I posted before about my noisy ducts -- crash, bang, pow, all night.
I'm about to call a home improvement guy and have him remove the dry
wall on the ceiling, replace or tighten the duct, then repair the dry
wall. I don't think it will be a big job, but someone told me that
the problem might be too much air going through the ducts because of
the new more powerful furnace (two stage, variable speed, 95K BTU).
Can someone advise me on this?
I think it is the heat because: 1) It happens at only two ducts, 2) I
get a noise when it cools down and sometimes long after it cools down.
More importantly, I got the furnace from a VERY reputable firm, and I
don't think they would make a mistake like that, and I got two other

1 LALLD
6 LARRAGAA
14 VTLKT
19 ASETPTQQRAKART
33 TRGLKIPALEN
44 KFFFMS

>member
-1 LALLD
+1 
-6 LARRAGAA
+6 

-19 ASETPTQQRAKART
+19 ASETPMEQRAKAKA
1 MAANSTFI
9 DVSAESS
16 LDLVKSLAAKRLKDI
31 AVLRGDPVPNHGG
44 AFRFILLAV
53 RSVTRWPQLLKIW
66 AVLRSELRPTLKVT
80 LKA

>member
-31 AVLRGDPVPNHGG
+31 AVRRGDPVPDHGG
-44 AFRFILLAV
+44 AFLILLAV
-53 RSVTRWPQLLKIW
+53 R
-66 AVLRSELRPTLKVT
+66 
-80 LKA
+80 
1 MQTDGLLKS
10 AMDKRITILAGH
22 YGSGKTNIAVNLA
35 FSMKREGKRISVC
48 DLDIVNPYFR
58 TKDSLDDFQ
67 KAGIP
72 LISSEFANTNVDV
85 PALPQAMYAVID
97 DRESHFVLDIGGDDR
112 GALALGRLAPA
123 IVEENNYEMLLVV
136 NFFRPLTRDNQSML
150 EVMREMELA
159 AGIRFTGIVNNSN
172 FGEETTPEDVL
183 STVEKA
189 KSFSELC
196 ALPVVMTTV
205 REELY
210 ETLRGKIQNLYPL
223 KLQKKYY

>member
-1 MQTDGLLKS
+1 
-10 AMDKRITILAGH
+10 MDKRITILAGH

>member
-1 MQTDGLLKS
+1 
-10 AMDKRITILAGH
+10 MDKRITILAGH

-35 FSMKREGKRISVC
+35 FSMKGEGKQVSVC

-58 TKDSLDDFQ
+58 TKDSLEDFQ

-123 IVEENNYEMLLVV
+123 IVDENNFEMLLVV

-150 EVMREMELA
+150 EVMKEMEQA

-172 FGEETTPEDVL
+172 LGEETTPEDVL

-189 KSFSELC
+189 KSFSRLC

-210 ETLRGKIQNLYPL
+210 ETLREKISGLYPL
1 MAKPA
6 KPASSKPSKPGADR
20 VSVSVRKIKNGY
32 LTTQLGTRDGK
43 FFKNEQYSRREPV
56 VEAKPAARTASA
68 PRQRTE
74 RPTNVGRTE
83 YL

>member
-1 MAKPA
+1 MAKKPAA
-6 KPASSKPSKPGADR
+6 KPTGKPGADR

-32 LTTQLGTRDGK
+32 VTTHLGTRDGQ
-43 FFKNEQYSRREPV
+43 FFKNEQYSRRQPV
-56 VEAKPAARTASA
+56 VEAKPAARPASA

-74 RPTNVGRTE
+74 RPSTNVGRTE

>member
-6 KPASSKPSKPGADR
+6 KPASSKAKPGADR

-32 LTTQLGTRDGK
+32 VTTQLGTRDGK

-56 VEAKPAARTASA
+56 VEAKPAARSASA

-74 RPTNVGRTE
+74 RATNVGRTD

quotes from other reputable firms, all of whom were ready to sell the
same furnace. Surely, they couldn't all make the same mistake.
So, any advice?
Oh, i did that long ago. They say it is just oil-canning, and not
their problem. But what they don't know is that in cold weather it is
intolerable. And whether it is oil-canning or not, I want it fixed.
if it's oilcanning, it could be caused by simply expansion and
contraction. tightening them could even make it worse. you want a bit of
looseness to allow the expansion to not force the ducts to bend.
however, that makes them leak air, which also isn't good.
you'd need to go to flex ducts to get rid of all the noise i would expect.
that would be pretty far down on my list of possibilities. you'd have to